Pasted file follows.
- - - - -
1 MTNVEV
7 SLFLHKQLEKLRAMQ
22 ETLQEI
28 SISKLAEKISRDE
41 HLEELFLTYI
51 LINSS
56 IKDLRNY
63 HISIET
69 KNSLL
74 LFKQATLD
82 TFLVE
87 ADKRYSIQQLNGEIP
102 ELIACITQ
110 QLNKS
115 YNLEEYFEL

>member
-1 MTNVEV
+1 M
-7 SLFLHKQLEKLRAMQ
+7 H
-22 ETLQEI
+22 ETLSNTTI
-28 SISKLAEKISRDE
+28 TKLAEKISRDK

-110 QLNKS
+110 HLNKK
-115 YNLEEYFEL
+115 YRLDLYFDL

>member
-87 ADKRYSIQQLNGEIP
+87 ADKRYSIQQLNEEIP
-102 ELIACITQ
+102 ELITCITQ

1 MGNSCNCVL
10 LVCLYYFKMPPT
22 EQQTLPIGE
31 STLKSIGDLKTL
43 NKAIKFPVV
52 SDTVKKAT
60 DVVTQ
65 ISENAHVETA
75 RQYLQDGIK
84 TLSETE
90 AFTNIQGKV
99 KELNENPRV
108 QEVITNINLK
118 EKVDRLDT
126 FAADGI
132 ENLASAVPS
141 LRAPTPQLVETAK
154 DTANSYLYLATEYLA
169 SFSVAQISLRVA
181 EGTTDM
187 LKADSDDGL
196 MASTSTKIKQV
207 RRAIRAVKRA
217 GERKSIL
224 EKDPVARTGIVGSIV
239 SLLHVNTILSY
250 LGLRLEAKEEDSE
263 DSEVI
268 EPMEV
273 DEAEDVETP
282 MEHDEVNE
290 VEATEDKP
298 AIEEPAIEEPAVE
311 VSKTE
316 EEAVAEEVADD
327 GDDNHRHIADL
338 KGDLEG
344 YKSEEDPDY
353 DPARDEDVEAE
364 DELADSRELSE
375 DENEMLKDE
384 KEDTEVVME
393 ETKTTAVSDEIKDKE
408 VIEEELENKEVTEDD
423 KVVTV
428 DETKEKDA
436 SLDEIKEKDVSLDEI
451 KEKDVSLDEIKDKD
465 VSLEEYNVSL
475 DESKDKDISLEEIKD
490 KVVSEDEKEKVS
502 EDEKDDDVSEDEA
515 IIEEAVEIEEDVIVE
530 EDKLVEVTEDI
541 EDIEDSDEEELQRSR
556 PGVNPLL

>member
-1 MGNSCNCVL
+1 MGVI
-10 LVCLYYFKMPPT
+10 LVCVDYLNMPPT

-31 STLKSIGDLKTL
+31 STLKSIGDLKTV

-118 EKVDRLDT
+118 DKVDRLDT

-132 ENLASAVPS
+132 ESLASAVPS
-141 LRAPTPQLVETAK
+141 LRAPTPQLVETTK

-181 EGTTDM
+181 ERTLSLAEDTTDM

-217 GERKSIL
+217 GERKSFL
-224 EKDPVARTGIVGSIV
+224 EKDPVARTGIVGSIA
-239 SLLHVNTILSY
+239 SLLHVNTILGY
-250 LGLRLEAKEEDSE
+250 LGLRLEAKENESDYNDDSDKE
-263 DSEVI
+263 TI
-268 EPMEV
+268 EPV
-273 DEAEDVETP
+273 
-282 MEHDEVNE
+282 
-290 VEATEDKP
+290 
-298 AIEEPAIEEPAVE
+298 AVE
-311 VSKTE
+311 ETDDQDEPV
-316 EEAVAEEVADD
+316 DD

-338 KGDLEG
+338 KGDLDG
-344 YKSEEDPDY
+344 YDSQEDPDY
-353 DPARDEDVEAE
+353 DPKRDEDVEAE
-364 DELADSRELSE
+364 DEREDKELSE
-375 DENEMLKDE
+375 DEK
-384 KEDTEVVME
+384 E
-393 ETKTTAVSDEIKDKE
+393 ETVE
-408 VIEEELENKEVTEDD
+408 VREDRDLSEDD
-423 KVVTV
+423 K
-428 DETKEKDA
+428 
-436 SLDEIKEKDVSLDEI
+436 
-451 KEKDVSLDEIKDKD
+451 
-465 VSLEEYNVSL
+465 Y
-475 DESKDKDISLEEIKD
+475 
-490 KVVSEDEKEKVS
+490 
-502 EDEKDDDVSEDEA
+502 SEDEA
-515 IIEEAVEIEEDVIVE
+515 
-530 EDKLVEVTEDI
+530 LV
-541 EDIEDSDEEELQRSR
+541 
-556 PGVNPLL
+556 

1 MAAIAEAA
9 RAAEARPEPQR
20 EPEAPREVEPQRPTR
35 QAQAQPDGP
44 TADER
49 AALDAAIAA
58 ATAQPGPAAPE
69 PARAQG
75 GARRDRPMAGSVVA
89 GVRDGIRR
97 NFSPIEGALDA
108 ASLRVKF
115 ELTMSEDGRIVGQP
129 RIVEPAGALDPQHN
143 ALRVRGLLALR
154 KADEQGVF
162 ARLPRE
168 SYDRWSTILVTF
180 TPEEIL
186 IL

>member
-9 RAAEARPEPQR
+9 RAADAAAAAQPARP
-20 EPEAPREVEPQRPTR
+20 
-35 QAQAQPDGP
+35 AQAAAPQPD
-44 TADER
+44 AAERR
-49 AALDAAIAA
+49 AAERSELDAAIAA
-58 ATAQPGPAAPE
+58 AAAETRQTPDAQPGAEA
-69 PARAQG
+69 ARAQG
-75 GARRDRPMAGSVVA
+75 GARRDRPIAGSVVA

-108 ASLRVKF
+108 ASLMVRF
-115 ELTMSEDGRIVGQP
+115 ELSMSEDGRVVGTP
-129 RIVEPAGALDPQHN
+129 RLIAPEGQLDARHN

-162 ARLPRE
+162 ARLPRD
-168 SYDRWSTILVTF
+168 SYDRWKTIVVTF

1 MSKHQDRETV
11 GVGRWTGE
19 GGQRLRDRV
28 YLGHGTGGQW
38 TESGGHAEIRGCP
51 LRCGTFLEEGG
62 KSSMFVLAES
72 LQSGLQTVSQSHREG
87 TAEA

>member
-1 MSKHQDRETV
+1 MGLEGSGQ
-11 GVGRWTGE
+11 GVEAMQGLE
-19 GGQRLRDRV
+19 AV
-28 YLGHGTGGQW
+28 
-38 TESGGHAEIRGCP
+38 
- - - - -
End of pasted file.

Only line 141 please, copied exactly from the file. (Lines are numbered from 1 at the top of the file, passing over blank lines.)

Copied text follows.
-393 ETKTTAVSDEIKDKE